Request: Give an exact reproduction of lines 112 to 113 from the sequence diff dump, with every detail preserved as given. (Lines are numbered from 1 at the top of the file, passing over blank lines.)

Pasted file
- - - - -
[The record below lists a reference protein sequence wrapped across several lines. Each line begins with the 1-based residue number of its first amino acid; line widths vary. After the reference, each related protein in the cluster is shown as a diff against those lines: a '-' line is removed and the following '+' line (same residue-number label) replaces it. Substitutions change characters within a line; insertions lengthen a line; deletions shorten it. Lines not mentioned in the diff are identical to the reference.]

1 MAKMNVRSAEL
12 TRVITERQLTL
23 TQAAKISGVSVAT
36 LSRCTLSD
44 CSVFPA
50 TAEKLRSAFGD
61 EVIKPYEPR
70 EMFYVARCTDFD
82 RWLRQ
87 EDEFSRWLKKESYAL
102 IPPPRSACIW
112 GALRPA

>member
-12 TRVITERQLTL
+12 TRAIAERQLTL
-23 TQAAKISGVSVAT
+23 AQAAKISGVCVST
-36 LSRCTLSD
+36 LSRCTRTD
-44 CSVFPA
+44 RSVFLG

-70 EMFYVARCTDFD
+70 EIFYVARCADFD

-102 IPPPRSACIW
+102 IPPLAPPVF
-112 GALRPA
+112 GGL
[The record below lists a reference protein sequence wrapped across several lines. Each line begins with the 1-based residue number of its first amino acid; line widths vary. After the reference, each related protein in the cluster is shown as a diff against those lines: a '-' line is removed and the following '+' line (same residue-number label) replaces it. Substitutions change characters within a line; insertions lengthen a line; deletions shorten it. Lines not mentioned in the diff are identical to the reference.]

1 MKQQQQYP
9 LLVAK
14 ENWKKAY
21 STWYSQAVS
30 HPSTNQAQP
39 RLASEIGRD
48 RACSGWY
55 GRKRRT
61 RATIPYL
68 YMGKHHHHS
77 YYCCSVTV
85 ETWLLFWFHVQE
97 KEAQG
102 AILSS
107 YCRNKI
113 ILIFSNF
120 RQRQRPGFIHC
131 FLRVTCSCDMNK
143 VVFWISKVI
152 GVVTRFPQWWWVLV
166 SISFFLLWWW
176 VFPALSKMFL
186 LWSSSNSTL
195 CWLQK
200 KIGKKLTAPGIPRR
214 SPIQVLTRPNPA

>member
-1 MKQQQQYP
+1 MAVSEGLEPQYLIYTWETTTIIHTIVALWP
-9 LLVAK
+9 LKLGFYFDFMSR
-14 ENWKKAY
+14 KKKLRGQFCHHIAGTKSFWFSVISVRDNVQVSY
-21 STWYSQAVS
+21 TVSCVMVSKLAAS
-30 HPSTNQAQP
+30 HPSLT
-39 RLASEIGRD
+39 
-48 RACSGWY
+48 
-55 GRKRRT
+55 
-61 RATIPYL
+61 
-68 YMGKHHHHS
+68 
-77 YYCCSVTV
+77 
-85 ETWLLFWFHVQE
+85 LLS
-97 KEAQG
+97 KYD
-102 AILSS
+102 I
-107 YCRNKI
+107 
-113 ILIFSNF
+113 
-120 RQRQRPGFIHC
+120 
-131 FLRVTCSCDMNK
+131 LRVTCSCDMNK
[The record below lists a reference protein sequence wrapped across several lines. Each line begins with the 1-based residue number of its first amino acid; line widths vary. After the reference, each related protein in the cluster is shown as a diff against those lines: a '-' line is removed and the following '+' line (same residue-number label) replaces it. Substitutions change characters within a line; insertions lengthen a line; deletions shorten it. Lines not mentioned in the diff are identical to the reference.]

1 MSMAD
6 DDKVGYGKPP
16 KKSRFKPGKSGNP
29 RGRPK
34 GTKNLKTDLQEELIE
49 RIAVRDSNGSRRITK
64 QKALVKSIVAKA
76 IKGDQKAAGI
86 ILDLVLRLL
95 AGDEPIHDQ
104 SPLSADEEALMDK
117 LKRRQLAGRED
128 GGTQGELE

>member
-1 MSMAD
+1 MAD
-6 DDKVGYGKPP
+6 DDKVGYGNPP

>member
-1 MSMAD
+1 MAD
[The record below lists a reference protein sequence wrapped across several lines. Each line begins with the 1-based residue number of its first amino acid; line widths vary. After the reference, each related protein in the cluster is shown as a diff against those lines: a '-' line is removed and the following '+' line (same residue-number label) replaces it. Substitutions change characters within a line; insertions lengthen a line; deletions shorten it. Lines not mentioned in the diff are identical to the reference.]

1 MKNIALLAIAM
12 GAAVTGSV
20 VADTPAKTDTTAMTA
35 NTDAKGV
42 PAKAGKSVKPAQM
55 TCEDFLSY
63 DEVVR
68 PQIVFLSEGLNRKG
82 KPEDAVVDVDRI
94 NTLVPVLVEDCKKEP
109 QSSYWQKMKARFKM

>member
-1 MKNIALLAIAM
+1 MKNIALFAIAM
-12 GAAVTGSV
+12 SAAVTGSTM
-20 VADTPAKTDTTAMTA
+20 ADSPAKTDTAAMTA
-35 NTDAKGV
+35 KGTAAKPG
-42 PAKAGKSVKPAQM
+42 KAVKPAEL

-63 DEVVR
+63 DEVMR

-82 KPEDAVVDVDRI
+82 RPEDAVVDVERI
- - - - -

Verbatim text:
>member
-1 MSMAD